The U.S.-led coalition continues to maintain security in Iraq, even as preparations proceed for the first steps toward Iraqi self- government. Coalition forces completed Operation Desert Scorpion which resulted in the detention of more than one-thousand-three-hundred individuals suspected of being connected to the former regime of Saddam Hussein. In addition, the coalition found five-hundred rifles, one-hundred rocket-propelled grenades, nine-million U.S. dollars, and one-and-a-half billion Iraqi dinars.
“The liberation of Iraq is complete,” said U.S. Secretary of Defense Donald Rumsfeld, “But our war with terrorists in Iraq continues”:
“Coalition forces drove Iraq's terrorist leaders from power, but unlike traditional adversaries that we’ve faced in the wars past, who sign a surrender document [and] hand over their weapons, the remnants of the Baath regime and the Fedayeen death squads faded into the population and have reverted to a terrorist network. We are dealing with those remnants in a forceful fashion.”
As Secretary of Defense Rumsfeld said, the coalition expects “various types of attacks to continue,” at least for a while:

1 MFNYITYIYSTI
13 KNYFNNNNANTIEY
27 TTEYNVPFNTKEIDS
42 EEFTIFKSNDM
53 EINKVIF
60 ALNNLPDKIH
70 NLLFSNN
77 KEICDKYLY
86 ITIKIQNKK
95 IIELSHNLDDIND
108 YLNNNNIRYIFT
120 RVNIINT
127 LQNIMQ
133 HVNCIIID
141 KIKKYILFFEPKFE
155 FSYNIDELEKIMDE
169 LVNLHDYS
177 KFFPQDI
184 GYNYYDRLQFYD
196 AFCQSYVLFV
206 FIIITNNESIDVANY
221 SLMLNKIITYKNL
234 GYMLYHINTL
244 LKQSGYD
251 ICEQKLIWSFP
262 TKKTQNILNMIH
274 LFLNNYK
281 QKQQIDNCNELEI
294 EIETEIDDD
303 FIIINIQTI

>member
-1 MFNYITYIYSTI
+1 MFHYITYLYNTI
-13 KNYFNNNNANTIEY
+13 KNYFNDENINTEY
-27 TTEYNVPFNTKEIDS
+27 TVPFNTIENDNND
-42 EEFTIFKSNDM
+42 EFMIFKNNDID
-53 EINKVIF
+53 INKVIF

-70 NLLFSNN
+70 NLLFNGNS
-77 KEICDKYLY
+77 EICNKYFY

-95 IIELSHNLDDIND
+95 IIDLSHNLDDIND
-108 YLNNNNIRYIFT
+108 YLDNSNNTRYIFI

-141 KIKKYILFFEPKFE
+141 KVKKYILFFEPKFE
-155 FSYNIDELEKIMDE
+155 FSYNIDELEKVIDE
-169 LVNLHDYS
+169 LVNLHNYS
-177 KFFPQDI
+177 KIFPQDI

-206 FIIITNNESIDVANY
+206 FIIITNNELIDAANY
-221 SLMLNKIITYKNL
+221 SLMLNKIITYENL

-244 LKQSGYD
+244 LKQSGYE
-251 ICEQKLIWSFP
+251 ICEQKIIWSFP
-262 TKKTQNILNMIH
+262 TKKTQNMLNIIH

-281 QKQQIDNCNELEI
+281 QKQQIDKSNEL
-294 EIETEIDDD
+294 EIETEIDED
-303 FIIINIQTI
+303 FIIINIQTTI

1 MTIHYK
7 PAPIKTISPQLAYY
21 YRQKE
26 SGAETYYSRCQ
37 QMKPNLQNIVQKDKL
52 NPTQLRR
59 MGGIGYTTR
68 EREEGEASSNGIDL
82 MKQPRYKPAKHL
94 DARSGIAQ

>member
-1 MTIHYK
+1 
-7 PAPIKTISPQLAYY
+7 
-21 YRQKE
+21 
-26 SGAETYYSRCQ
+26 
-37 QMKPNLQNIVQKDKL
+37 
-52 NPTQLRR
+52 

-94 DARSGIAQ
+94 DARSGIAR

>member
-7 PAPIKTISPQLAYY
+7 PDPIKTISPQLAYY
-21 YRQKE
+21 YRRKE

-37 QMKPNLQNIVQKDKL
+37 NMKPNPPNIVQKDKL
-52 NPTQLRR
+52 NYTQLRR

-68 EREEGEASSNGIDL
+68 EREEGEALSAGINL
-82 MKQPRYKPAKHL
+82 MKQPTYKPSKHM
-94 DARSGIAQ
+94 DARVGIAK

“You have criminals that were let out of prison, the guess is tens of thousands of Iraqi prisoners were put out on the street. You have the remnants of the Saddam Hussein regime: the Baathists, the Fedayeen Saddam, some army people, some Special Republican Guard people. You have busloads of people from other countries, Syrians. We stopped some buses. And we find people from other nations who came to oppose the coalition. There are clearly people that are being influenced by Iran.”
The security problem in Iraq will be dealt with, especially as the Iraqis assume more and more responsibility for governing their country. “The transition from dictatorship to democracy will take time,” said President George W. Bush, “but it is worth every effort.”